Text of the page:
Pearson Assessment - Homepage
Call us on 0845 630 88 88
Calls cost 3p per minute plus your phone company's access charge begin_of_the_skype_highlighting   0845 630 88 88  FREE    end_of_the_skype_highlighting

MIPS Revised (Millon Index of Personality Styles Revised) - Frequently Asked Questions

What is the MIPS Revised test designed to do?

In what settings is the MIPS Revised test appropriate?

How is the MIPS Revised test different from the original MIPS test?

The MIPS Revised test is comprised of contrasting bipoloar scale pairs. Does a high score on one scale necessarily mean a low score on the other scale?

Why are prevalence scores (PS) used instead of T scores?

What is the relevance of the Positive and Negative Impression scores?

Will recording the wrong gender make a difference on the profile?


What is the MIPS Revised test designed to do?

The MIPS Revised test helps address the need for a theoretically grounded instrument that may be administered by a broad range of professionals. This comprehensive test provides a greater range of information than many other assessments of normal personality, while offering the efficiency of a brief, easy-to-administer tool.

In what settings is the MIPS Revised test appropriate?

It is useful as a counselling tool in private practice and university counselling centers as well as for career guidance, employee assistance and development programs, and job applicant screening.

How is the MIPS Revised test different from the original MIPS test?

Scale names and profile display were updated to provide administrators with a better, more intuitive approach to interpreting test results.

The MIPS Revised test is comprised of contrasting bipolar scale pairs. Does a high score on one scale necessarily mean a low score on the other scale?

No. Although the bipolarities in the MIPS Revised test appear to present clear contrasts in personality styles, individuals rarely fall unequivocally at one or another extreme. In other words, each bipolar construct represents a continuum on which an individual's scores will fall somewhere on a gradient that represents the extent to which he/she exhibits the characteristic in question.

back to top

Why are prevalence scores (PS) used instead of T scores?

The prevalence score scaling procedure used for the MIPS test is preferred to T scores because prevalence scores more accurately reflect differences in the prevalence of various personality traits in the population. The use of T-score transformations would impose an arbitrary statistical rule that bears little resemblance to the reality of normal population prevalence rates and would inaccurately represent the distribution of many personality traits.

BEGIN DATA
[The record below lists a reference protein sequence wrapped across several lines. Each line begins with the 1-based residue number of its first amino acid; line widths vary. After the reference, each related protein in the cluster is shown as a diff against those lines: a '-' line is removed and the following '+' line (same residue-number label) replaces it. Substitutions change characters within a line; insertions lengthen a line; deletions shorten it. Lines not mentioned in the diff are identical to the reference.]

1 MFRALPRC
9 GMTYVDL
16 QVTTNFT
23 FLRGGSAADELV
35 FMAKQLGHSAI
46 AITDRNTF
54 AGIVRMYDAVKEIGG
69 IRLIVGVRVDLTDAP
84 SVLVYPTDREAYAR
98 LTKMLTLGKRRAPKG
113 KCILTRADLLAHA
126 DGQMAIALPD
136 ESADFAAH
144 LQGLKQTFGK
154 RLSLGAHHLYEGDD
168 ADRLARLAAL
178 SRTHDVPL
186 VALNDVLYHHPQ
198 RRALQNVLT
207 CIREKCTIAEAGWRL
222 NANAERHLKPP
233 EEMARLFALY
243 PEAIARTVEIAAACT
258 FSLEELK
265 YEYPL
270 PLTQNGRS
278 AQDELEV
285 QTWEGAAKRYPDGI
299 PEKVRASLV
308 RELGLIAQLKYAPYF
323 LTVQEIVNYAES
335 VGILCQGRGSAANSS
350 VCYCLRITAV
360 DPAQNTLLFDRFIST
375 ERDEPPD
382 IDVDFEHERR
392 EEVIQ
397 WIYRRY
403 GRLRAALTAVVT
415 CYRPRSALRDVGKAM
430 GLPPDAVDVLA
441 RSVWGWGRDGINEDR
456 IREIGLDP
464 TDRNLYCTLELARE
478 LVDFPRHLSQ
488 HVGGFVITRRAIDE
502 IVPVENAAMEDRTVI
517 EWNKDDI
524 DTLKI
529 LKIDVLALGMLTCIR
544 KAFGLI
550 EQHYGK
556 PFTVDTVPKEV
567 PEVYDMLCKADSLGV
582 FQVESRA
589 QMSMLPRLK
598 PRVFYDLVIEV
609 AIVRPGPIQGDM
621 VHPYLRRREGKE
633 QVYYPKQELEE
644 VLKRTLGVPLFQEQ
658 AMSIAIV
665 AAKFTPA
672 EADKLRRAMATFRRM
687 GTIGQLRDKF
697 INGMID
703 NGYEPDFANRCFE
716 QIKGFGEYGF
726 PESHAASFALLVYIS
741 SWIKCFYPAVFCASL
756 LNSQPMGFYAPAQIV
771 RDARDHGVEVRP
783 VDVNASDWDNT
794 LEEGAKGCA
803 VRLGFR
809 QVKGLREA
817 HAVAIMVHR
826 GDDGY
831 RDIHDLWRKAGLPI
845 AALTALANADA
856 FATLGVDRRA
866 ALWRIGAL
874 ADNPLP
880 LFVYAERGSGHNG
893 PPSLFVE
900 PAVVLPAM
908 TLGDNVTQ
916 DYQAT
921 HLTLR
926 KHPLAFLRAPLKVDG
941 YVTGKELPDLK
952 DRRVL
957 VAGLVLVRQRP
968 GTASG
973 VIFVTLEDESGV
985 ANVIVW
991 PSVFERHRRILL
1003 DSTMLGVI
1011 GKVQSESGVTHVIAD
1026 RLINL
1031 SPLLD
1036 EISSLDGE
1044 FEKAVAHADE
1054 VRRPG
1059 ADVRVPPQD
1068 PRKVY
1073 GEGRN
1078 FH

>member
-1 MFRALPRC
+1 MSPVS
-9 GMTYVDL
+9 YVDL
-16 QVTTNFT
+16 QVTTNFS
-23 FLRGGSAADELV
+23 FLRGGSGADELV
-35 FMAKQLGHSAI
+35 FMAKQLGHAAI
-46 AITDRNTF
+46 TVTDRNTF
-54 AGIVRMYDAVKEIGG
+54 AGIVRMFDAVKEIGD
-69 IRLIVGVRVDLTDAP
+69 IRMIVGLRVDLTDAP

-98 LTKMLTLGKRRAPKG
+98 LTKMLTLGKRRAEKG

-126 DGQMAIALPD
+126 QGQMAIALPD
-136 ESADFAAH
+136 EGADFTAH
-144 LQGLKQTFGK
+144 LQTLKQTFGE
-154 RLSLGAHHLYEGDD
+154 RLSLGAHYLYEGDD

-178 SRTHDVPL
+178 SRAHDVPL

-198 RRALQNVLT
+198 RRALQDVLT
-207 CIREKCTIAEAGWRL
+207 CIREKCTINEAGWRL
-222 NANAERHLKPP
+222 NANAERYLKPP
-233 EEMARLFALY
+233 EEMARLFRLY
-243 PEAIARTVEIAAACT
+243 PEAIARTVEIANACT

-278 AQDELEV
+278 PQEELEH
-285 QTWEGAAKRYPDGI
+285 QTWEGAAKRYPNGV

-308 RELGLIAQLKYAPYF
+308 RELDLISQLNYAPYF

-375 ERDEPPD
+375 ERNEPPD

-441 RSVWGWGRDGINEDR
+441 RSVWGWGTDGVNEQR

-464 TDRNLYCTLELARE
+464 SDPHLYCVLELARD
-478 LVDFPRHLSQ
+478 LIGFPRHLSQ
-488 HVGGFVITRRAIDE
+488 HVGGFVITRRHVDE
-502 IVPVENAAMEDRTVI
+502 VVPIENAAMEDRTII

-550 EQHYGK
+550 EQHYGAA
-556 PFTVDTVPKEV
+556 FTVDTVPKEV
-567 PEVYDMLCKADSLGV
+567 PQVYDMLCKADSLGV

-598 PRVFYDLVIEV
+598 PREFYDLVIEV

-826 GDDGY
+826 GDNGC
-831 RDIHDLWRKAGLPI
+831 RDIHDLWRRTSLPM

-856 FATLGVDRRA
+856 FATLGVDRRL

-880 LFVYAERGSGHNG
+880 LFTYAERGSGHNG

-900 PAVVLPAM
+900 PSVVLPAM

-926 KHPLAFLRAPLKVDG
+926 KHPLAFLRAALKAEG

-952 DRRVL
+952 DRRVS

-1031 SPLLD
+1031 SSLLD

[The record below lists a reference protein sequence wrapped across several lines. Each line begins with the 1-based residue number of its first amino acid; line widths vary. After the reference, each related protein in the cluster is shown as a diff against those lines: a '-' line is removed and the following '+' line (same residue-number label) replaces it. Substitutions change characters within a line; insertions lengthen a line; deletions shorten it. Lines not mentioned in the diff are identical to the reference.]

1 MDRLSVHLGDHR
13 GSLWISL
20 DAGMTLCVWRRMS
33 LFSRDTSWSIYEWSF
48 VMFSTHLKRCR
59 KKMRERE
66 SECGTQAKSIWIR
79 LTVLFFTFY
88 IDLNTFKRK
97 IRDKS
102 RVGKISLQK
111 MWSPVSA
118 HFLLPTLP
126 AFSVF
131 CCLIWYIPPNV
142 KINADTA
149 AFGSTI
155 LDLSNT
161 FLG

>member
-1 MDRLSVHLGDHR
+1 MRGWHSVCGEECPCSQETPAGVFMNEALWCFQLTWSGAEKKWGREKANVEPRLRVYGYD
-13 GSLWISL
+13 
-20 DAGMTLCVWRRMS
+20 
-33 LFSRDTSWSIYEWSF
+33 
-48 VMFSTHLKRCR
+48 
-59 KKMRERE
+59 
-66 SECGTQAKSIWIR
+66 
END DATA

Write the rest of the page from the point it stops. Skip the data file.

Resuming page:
What is the relevance of the Positive and Negative Impression scores?

The MIPS Revised test contains two scales that attempt to measure the extent to which an individual's response style is characteristic of a positive-impression or negative-impression response set. The Positive Impression (PI) scale was designed to identify those individuals who tried to create an overly positive impression of themselves on the test. The Negative Impression (NI) scale, on the other hand, was designed to identify individuals whose responses tend to be associated with a generally negative self-perception.

Will recording the wrong gender make a difference on the profile?

Yes, because the MIPS Revised test has separate male and female norms.

 

back to top

 

Key Information

Description

A brief, well-rounded personality measure designed to assess normal personality styles for adults

Author(s)

Dr Theodore Millon

Publication Year

2003

Age Range

18 years and older

Administration

Individuals - 30 minutes

Qualification Code

CL2


£252.00 (Complete kit price from)
 
 
  .
Bookmark with: What are these? |
What do you think?